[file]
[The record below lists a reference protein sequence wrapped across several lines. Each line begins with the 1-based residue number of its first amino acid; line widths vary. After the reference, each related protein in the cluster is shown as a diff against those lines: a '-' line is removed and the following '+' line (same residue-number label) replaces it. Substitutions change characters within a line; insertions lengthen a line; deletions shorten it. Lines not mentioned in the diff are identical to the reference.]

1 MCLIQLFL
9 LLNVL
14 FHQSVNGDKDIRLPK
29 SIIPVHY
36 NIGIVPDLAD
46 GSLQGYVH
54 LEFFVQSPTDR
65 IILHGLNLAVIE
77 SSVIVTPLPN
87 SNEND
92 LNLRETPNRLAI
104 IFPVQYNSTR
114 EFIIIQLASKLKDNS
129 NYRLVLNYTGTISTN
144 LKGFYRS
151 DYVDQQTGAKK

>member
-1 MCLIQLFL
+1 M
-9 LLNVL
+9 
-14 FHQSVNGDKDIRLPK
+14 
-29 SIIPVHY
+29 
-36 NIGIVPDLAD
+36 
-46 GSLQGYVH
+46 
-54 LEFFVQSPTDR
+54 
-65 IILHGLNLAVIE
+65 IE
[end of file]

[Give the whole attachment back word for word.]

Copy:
[The record below lists a reference protein sequence wrapped across several lines. Each line begins with the 1-based residue number of its first amino acid; line widths vary. After the reference, each related protein in the cluster is shown as a diff against those lines: a '-' line is removed and the following '+' line (same residue-number label) replaces it. Substitutions change characters within a line; insertions lengthen a line; deletions shorten it. Lines not mentioned in the diff are identical to the reference.]

1 MCLIQLFL
9 LLNVL
14 FHQSVNGDKDIRLPK
29 SIIPVHY
36 NIGIVPDLAD
46 GSLQGYVH
54 LEFFVQSPTDR
65 IILHGLNLAVIE
77 SSVIVTPLPN
87 SNEND
92 LNLRETPNRLAI
104 IFPVQYNSTR
114 EFIIIQLASKLKDNS
129 NYRLVLNYTGTISTN
144 LKGFYRS
151 DYVDQQTGAKK

>member
-1 MCLIQLFL
+1 M
-9 LLNVL
+9 
-14 FHQSVNGDKDIRLPK
+14 
-29 SIIPVHY
+29 
-36 NIGIVPDLAD
+36 
-46 GSLQGYVH
+46 
-54 LEFFVQSPTDR
+54 
-65 IILHGLNLAVIE
+65 IE